I just finished Thimbleweed Park, the new game from the folks behind Maniac Mansion, the popular adventure video game from 1987 (and the game that probably helped keep my local video store afloat). It had been ages since I’d been genuinely excited for the release of a video game and after exploring the Thimbleweed Park’s Kickstarter, the game seemed to be checking all the right boxes for me. I started playing the moment it released, something I pretty much never do anymore.
Thimbleweed Park is a game very much in the old Lucasarts adventure style– for better or for worse depending on your tolerance for that genre of adventure game. Thimbleweed Park is funny, is richer than you’d expect, and is exactly what it sells itself to be. Just know, it’s not perfect. Some of the puzzles feel like busy work, and like any classic point and click adventure, the solutions for some puzzles are too obtuse. It took me forever to finish the game, in part because of my usual lack of free time, but also because I refused to use a walkthrough. In a weird way I wanted to play the game as I once had, banging my head bloody against a puzzle, taking a break for a few days, and then returning to the game with new clarity. I didn’t readily have access to walkthroughs as a kid and my parents sure as hell weren’t going to let me call a 1-900 hint line, so playing Thimbleweed Park this way felt more true.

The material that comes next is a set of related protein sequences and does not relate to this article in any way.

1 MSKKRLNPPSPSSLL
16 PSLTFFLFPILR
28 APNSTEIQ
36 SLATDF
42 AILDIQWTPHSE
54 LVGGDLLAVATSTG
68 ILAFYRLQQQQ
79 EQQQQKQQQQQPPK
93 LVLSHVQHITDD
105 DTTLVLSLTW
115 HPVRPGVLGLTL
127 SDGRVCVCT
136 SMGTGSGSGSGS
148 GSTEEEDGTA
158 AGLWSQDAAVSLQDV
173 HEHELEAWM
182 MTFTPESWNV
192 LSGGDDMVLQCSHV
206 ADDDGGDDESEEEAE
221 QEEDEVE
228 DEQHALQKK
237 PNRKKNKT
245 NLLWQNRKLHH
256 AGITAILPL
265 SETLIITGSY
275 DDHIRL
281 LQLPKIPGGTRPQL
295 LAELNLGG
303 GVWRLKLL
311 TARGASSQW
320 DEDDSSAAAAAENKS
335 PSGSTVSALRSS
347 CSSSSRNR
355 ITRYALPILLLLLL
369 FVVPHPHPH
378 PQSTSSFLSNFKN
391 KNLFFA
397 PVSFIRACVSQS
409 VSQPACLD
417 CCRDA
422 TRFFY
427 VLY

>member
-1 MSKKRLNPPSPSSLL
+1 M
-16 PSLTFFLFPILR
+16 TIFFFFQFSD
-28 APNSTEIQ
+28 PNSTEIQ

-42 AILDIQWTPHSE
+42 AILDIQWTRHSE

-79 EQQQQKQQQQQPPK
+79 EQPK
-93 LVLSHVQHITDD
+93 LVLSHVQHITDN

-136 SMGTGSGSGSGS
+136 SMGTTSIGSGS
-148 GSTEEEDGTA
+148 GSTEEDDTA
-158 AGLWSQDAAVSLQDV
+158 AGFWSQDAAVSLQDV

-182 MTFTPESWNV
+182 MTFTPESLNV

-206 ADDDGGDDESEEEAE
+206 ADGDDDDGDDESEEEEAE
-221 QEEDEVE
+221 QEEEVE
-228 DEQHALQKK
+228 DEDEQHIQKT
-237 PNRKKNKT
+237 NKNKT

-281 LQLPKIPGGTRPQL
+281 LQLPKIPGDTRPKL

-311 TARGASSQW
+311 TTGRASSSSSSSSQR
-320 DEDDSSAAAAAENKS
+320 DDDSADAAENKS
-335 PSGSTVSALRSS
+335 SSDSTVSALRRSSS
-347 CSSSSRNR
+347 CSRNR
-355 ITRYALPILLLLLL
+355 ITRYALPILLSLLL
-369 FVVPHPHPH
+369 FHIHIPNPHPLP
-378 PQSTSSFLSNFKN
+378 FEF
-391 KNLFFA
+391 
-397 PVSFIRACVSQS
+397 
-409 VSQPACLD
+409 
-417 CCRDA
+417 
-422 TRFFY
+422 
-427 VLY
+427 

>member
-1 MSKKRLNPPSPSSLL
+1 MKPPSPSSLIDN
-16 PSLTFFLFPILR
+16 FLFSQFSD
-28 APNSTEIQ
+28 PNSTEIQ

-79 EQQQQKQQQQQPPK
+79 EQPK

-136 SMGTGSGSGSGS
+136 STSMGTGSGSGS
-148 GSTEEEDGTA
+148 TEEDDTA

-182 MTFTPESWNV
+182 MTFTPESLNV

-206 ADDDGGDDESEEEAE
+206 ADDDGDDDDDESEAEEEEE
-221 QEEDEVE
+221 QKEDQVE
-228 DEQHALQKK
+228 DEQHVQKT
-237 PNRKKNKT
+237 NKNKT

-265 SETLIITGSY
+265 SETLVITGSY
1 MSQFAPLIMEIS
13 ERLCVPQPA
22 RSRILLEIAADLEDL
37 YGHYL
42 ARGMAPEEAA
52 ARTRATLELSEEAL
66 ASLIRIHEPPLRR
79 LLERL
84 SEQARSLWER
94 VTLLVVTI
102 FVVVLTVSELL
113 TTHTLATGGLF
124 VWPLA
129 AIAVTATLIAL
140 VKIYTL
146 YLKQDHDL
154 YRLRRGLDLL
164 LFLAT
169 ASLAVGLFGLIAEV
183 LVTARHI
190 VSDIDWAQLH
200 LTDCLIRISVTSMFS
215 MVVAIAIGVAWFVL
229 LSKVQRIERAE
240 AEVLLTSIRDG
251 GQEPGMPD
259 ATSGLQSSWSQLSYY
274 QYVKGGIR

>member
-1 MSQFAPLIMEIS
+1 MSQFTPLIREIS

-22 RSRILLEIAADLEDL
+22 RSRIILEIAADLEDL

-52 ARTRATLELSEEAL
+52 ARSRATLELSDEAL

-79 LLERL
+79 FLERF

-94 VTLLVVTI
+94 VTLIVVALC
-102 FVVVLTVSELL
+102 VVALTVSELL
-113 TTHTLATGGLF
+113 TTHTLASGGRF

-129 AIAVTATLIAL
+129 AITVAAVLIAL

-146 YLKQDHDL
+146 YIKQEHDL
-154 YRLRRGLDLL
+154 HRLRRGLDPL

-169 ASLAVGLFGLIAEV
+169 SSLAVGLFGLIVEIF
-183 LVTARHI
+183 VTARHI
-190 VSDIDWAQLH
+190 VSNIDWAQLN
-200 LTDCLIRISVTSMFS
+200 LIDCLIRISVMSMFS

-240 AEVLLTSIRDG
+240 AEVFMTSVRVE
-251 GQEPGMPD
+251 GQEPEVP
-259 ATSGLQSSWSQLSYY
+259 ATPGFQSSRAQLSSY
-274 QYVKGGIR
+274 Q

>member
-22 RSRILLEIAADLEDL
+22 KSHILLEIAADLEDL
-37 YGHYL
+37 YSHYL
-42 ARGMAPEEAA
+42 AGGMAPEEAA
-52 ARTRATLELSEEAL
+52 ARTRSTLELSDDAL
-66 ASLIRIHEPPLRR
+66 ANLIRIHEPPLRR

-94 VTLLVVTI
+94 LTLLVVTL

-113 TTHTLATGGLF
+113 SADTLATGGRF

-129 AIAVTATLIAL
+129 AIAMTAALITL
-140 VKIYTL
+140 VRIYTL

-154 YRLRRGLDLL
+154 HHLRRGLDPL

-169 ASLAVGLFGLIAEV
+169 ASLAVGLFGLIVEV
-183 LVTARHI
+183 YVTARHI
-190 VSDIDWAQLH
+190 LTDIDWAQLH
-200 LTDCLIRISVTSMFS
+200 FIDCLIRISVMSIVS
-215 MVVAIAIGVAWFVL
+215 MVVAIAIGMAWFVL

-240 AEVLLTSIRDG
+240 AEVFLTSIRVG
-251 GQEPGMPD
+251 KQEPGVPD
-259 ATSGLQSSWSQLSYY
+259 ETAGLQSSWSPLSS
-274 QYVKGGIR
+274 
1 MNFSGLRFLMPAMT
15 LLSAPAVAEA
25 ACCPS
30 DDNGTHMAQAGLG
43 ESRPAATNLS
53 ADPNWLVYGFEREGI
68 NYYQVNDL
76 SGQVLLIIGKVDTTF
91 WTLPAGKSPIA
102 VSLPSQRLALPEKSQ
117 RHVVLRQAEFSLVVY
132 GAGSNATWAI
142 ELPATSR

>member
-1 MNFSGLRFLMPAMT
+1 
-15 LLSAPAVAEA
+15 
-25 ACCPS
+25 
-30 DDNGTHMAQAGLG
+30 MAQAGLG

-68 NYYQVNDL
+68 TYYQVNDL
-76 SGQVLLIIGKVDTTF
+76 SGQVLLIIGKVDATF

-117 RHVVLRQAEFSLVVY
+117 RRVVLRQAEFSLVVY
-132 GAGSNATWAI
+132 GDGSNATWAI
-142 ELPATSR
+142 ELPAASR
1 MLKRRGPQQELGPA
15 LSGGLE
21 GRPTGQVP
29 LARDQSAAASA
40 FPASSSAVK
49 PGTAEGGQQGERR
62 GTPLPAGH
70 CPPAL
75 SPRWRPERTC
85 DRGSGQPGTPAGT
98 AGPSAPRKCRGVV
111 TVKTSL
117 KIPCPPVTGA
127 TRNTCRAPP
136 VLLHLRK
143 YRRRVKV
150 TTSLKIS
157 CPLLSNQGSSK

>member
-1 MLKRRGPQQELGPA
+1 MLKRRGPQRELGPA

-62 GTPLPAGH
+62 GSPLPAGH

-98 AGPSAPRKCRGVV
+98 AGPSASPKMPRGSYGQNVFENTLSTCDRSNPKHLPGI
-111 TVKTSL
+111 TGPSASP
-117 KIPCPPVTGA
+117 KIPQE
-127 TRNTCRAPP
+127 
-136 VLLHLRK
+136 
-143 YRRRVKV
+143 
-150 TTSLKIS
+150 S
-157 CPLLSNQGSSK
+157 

There’s some fourth wall-breaking humor in Thimbleweed Park that was rather jarring and it was hard to not personally feel attacked by the shots it takes at Sierra-Online (LucasArts’ main competitor at the time). I know, I know, Sierra’s games were deeply flawed but they’re what I had access to as a kid. A bit of odd sour grapes that mars an otherwise good game. The end of Thimbleweed Park somewhat explains/makes up for some of the other fourth wall stuff.
If you have any nostalgia for Maniac Mansion or its sequel Day of the Tentacle, you really should play this game. The makers of Thimbleweed Park knew exactly who’d be playing and they lean HARD into audience-pleasing references. Over the last few years there’s been a wave of classic adventure game remakes and tributes, and very few have actually been any good. Play a good one, play Thimbleweed Park.